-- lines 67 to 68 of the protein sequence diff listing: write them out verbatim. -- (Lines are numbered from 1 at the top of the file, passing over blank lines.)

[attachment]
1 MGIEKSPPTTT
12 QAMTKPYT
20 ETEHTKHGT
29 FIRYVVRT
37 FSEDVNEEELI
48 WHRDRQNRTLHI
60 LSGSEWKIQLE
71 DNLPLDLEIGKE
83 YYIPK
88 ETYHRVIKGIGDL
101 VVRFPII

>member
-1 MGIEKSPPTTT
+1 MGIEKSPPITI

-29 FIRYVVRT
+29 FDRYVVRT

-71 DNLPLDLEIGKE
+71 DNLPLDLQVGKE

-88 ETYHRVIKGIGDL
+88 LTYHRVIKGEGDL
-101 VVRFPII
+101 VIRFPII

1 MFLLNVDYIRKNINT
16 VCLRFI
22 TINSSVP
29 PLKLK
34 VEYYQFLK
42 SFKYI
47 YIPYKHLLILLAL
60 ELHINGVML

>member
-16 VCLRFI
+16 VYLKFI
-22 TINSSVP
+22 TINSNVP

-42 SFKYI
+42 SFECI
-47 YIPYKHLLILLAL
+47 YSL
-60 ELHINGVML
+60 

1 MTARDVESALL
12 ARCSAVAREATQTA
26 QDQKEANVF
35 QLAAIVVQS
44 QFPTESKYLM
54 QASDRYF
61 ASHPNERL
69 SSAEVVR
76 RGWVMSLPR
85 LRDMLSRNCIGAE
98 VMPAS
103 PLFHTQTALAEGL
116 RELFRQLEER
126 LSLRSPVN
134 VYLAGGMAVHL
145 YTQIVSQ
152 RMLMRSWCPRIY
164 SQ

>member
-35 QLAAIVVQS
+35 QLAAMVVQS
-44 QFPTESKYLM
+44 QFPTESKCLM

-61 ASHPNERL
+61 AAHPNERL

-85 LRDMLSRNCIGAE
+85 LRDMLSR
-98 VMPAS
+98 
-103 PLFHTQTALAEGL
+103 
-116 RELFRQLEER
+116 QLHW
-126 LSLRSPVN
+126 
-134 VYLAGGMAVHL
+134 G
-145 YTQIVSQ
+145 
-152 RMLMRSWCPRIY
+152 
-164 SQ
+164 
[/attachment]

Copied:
-85 LRDMLSRNCIGAE
+85 LRDMLSR